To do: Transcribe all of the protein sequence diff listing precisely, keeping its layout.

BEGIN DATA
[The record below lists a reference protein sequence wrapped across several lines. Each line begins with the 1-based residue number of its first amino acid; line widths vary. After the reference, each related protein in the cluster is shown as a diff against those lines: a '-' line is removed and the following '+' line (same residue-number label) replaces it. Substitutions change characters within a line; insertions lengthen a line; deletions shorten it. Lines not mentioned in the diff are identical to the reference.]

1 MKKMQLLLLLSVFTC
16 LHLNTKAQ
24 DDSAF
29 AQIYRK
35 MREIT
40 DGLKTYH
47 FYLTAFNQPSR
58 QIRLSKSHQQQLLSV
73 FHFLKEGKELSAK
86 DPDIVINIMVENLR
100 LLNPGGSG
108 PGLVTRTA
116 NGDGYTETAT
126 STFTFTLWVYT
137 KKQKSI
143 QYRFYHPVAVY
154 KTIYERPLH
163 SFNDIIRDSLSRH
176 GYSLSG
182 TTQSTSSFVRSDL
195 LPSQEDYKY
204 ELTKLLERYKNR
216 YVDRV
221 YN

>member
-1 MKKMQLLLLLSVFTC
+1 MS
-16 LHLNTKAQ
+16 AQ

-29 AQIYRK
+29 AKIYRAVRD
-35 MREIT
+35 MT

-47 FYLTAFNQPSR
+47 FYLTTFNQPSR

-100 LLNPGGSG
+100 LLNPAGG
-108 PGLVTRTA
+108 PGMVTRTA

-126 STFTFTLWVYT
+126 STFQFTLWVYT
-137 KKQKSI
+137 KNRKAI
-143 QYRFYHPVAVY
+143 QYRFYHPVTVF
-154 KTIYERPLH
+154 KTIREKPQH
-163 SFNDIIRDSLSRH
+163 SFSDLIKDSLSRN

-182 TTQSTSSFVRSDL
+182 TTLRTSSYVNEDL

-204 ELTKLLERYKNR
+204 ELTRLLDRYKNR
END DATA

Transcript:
[The record below lists a reference protein sequence wrapped across several lines. Each line begins with the 1-based residue number of its first amino acid; line widths vary. After the reference, each related protein in the cluster is shown as a diff against those lines: a '-' line is removed and the following '+' line (same residue-number label) replaces it. Substitutions change characters within a line; insertions lengthen a line; deletions shorten it. Lines not mentioned in the diff are identical to the reference.]

1 MKKMQLLLLLSVFTC
16 LHLNTKAQ
24 DDSAF
29 AQIYRK
35 MREIT
40 DGLKTYH
47 FYLTAFNQPSR
58 QIRLSKSHQQQLLSV
73 FHFLKEGKELSAK
86 DPDIVINIMVENLR
100 LLNPGGSG
108 PGLVTRTA
116 NGDGYTETAT
126 STFTFTLWVYT
137 KKQKSI
143 QYRFYHPVAVY
154 KTIYERPLH
163 SFNDIIRDSLSRH
176 GYSLSG
182 TTQSTSSFVRSDL
195 LPSQEDYKY
204 ELTKLLERYKNR
216 YVDRV
221 YN

>member
-1 MKKMQLLLLLSVFTC
+1 MS
-16 LHLNTKAQ
+16 AQ

-29 AQIYRK
+29 AKIYRAVRD
-35 MREIT
+35 MT

-47 FYLTAFNQPSR
+47 FYLTTFNQPSR

-100 LLNPGGSG
+100 LLNPAGG
-108 PGLVTRTA
+108 PGMVTRTA

-126 STFTFTLWVYT
+126 STFQFTLWVYT
-137 KKQKSI
+137 KNRKAI
-143 QYRFYHPVAVY
+143 QYRFYHPVTVF
-154 KTIYERPLH
+154 KTIREKPQH
-163 SFNDIIRDSLSRH
+163 SFSDLIKDSLSRN

-182 TTQSTSSFVRSDL
+182 TTLRTSSYVNEDL

-204 ELTKLLERYKNR
+204 ELTRLLDRYKNR